Revamp your sex life and keep things comfortable
Generally speaking, sex is an important aspect of a healthy relationship. But, to create smooth sailing between the sheets, lubricant (natural or not) is a must.
The soft, silky feel I'd been longing for between the sheets
In our marriage, getting down and dirty is an opportunity to bond, show one another love and affection, let loose and have a little fun. Prior to having our daughter Isla, I’d struggled with extremely low estrogen levels, but had never felt parched “down there.” Postpartum, things changed. My libido was ready to go but my lady parts were still trying to play catch up and “downstairs” became as dry as the Sahara desert.
Each time we attempted to get frisky, the uncomfortable friction stopped us dead in our tracks. In desperate need of lubrication (and a little hanky panky), I headed to the store to find a cost-effective lube that was made with natural, organic ingredients. What I found was product after product filled with extra color, scents, flavors, and other additives that I didn’t feel comfortable using on my delicate vaginal tissue. I left empty-handed and feeling defeated. Among all of my other postpartum issues (diastasis recti, a urethral caruncle and bladder prolapse, just to name a few) now I had to give up sex too?
When I got home I stood in the kitchen with tears, wondering how I could make things less painful and more enjoyable. As I cased the room, my eyes fixated on a quintessential multitasker—a jar of coconut oil. I’d used coconut oil to moisturize my skin, protect my hair from damage, remove eye makeup, and cook with… maybe it could be used as lube too? After a little research, Erich and I headed into the boudoir to test the theory. If I had to sum up the event in one word, it would be FIREWORKS!
Since then, we’ve been stashing the pantry staple by our bedside.
What to look for in coconut oil as a lubricant
It’s so important to be mindful of which brand you’re choosing when it comes to a natural lube. Unfortunately, not all coconut oils are equal. You’ll want to look for a brand that’s organic, cold or expeller-pressed and made without any preservatives or additives. This signifies the oil has been extracted in its most pure form. We use Dr. Bronner’s Organic Virgin Unrefined Coconut Oil (which is the same food-grade type we often cook with). Another quality option is Nutiva Organic Cold-Pressed Virgin Coconut Oil.
How to use it
Coconut oil hardens up in cooler temps but has a low melting point. All you need to do is rub a little into your palms to warm and liquify it. After that, games on!
How to store it
To fancify things (and because a jar of coconut oil beside the bed made me feel like I was about to heat things up in the kitchen rather than the bedroom) I portioned some out into a cute little 4-ounce jar. Then, to keep things as sterile as possible, added a sexy little spoon for scooping.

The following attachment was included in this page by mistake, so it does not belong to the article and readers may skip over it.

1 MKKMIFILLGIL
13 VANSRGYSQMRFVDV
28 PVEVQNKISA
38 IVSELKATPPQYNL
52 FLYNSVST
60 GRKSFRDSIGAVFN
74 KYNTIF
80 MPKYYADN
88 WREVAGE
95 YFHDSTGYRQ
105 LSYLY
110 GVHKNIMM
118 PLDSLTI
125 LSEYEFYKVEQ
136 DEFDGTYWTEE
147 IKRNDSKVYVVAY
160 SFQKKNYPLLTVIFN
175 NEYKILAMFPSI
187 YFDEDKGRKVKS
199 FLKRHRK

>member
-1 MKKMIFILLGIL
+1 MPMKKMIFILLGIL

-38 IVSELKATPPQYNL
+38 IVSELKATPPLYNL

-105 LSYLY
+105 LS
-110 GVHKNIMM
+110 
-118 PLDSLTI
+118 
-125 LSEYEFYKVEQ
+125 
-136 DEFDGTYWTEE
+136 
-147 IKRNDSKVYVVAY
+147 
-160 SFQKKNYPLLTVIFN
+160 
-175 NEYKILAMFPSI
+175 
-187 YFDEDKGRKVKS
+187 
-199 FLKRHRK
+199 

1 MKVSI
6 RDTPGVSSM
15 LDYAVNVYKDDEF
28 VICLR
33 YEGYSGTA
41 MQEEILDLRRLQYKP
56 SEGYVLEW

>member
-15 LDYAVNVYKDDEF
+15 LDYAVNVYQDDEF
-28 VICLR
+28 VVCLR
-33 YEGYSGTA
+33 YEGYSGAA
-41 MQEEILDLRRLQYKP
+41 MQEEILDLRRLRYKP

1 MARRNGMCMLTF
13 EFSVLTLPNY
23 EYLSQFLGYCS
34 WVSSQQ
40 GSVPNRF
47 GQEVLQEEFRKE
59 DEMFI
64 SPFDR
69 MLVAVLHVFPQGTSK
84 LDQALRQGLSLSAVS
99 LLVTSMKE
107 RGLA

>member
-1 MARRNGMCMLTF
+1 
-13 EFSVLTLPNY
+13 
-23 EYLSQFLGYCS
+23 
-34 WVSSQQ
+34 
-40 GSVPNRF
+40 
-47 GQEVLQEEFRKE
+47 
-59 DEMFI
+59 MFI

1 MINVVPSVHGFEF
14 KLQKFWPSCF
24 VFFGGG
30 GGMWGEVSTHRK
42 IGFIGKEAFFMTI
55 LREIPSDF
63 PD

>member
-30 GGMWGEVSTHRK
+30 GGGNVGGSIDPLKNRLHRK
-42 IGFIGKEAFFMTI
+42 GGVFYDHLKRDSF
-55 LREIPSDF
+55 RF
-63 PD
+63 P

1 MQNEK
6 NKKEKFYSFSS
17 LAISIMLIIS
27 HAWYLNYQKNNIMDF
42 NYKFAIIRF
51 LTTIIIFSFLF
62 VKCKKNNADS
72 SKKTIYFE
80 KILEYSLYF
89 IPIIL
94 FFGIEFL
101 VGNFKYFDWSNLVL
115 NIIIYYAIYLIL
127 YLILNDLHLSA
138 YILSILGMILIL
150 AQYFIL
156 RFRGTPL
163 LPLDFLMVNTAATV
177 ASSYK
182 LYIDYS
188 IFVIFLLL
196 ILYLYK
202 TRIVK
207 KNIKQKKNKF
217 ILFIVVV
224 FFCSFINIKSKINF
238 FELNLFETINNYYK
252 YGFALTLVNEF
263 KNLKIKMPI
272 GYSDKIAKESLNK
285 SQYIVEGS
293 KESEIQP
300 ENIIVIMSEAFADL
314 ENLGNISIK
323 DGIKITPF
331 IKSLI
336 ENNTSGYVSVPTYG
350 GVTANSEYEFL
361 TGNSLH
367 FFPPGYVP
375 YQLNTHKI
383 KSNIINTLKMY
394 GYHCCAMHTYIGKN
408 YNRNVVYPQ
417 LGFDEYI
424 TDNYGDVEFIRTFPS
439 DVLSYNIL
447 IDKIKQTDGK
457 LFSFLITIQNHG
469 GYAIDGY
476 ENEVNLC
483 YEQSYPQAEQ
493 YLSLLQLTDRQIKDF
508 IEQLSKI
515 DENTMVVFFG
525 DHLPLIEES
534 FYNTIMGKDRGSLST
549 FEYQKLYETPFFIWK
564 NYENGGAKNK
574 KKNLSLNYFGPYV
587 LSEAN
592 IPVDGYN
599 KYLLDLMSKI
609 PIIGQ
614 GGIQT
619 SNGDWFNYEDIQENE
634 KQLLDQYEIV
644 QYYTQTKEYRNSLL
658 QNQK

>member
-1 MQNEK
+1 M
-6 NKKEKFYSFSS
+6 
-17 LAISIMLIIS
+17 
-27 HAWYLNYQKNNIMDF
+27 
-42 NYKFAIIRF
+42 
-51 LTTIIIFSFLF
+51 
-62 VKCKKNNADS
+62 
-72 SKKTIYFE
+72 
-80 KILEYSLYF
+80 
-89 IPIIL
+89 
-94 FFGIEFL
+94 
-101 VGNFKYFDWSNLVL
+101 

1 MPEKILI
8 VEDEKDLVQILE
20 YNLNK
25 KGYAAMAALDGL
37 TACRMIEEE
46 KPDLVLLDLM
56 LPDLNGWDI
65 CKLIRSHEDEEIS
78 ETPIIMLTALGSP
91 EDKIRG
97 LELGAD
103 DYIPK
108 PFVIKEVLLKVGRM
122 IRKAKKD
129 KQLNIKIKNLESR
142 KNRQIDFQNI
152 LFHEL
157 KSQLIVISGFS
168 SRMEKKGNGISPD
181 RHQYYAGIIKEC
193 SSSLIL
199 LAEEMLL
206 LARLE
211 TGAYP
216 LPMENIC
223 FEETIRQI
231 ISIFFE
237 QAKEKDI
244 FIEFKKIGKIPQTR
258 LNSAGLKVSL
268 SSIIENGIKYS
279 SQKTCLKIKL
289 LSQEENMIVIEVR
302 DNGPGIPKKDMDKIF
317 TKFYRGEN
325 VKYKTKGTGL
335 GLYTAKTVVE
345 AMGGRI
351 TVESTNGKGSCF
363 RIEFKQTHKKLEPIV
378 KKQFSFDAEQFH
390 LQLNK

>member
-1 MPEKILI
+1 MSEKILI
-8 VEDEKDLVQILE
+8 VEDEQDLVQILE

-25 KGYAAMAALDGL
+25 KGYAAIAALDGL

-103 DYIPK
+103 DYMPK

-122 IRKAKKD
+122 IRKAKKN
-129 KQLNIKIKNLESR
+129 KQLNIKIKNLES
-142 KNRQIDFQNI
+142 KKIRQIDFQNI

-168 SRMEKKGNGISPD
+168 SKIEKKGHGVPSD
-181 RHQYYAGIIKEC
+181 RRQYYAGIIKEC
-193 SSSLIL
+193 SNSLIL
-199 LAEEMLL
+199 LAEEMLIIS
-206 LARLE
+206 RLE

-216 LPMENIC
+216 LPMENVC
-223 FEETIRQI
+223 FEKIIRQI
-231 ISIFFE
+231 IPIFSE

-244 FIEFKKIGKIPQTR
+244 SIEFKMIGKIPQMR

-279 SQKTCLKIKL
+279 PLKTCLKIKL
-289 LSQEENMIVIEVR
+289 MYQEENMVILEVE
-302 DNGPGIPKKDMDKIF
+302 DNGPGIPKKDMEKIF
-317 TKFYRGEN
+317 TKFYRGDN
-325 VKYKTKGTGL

Although I’ve never tried it, I’ve heard great things about transferring and freezing coconut oil in ice cubes trays. Cover the tray with plastic wrap or a lid and freeze. Store the frozen cubes in a baggie and pop one inside just before getting frisky.
The benefits of coconut oil as lube
- It’s smooth but not too slick or sticky
- It’s easy to come by
- It’s 100% all natural−no unpronounceable ingredients
- It’s preservative-free
- It’s cost-effective (especially compared to other all-natural products)
- It contains natural anti-fungal properties
- It’s edible (and truthfully I don’t want to put anything in my vagina that I don’t want to put in my mouth)
- It doesn’t have an overpowering smell
- Oil-based products can stain the sheets. Luckily though, coconut oil stains are relatively easy to get out, especially if the sheets are cotton and light in color.
- There’s a risk of irritation or disruption of your vagina’s pH balance. (However, some studies have shown just the opposite and claim that the pH of coconut oil mirrors the vaginal pH, so side effects are rare. I’ve never had any issues but it’s always good to be mindful of this.)
- Coconut oil (or any oil-based lubricant) can cause the latex rubber in condoms to tear or disintegrate. If you’re practicing protected sex, you’ll want to use polyurethane condoms or opt for a water-based lube.
- If you’re trying to get pregnant, there are some studies that suggest that oil-based lubricants can affect sperm motility or shape (they may have a more difficult time reaching their target).
- It has a 6- to 12-month shelf life.
Like with most things (sexual or not), lube is a highly personal choice. What I can say is we’ve been using coconut oil to get busy between the sheets for months now and don’t plan on stopping. No scary, unpronounceable ingredients, overpowering smell, or expensive price tag—just a superb, silky smooth feel!